The Borderland’s sunny weather entices many to head outdoors, but that means people shouldn’t forget about the dangers of skin cancer.
“Because we live here in the Southwest, we get a lot of sun exposure and skin cancer is the most common cancer,” says Dr. John Andazola, program director of the Southern New Mexico Family Medicine Residency Program in Las Cruces.
Melanoma is the deadliest of the three skin cancers, the other two being basal cell carcinoma and squamous cell carcinoma. But melanoma can be treated if caught early, and that means checking your moles.
“We use a simple rule – an ABCD rule – and I’m sure most people have heard about it, but it’s good to reinforce it,” says Dr. Andazola.
The “A” stands for asymmetry. “If you draw a line down the middle of the mole and one side is different than the other side, that’s an asymmetric mole and should be looked at,” says the doctor.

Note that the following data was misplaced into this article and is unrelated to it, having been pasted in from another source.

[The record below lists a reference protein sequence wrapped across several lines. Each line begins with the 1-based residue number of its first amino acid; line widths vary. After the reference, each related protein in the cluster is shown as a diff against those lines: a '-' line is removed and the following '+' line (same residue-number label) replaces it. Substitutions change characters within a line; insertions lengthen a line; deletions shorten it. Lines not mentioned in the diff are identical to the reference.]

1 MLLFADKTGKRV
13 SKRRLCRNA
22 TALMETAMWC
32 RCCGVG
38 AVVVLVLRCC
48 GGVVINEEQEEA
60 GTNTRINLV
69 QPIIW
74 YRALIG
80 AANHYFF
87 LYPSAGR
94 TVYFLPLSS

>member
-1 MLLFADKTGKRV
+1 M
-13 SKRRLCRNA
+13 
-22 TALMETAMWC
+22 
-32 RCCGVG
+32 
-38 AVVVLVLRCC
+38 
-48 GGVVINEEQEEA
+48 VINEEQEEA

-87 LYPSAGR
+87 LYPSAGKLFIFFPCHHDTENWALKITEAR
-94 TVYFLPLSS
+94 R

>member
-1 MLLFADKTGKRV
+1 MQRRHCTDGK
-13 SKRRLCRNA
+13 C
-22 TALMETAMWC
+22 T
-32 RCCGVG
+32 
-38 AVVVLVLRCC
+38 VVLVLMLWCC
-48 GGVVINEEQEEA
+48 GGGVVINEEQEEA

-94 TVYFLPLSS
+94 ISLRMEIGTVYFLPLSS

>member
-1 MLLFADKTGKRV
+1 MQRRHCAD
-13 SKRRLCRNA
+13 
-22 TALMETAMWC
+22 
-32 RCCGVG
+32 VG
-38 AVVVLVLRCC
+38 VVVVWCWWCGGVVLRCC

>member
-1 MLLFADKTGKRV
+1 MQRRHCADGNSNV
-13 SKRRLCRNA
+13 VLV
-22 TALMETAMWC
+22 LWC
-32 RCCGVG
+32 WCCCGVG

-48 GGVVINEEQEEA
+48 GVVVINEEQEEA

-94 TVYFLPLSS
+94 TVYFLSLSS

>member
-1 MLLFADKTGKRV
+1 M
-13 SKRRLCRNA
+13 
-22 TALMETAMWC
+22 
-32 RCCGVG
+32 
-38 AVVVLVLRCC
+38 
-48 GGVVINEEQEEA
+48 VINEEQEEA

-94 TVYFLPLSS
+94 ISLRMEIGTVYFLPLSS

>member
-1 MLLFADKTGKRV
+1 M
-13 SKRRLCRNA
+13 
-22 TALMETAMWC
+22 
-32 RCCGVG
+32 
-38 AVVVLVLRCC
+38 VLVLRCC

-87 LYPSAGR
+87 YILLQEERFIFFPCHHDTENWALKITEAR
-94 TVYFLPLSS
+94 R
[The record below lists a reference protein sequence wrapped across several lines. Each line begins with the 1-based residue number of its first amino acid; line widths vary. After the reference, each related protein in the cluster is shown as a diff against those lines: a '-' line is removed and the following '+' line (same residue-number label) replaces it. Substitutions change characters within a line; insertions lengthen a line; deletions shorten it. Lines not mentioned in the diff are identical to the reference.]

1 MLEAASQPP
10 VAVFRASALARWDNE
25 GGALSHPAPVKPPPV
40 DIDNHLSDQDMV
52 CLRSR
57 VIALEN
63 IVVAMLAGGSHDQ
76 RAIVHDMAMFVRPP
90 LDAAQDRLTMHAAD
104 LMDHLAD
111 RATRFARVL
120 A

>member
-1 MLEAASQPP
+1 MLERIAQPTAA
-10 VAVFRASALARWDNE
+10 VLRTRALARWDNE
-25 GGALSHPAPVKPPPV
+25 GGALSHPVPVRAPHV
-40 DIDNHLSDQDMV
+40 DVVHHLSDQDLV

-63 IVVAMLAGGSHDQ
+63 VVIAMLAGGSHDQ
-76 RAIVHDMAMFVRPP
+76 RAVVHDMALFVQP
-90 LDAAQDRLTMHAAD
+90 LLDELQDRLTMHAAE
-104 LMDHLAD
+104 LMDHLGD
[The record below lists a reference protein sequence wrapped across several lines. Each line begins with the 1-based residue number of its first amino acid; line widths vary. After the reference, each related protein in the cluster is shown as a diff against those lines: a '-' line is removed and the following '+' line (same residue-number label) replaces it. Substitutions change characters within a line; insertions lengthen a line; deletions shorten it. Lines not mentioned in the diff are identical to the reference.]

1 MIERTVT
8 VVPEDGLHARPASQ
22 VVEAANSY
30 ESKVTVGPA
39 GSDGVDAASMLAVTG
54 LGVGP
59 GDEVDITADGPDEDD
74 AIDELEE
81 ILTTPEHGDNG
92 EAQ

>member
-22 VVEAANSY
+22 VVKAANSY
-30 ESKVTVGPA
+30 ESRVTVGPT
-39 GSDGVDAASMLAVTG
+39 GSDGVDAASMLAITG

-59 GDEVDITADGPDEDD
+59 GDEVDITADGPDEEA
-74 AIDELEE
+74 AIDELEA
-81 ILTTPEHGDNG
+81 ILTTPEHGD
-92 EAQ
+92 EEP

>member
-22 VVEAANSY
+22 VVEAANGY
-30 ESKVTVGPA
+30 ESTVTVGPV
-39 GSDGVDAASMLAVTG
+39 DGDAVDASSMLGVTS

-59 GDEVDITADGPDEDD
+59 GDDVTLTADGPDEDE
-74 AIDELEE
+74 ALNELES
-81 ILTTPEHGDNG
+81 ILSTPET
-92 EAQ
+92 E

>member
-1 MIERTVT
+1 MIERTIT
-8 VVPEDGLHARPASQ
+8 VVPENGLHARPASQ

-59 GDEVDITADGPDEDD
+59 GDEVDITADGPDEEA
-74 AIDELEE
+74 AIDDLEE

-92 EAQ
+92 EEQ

The “B” stands for border irregularity. “If you have a mole that has a real jagged border or an irregular border, that needs to be evaluated as well.”
The “C” means color. “If you have a mole that has multiple colors – it can be pink, blue, black, purple – if you have different colors in that mole, that’s more concerning for a type of skin cancer that’s dangerous.”
The “D” means diameter. “If it’s less than 5 millimeters, it’s probably pretty safe. Greater than five millimeters is concerning. If you use a pencil eraser on a common No. 2 pencil, that is 6 millimeters.”
But that’s not all. Often the letter “E” is added to the test, which stands for evolution of the mole. “If you have a mole that you’ve had for years, and now it’s changing, now it’s bigger – it looks different, it’s bothering you – that needs to be evaluated,” says Dr. Andazola.
Also important – the doctor also says not to wait for more than one of these signs to pop up before having your moles examined.
And even if you’re dark-skinned, be sure to have your skin checked by the doctor on a regular basis as well.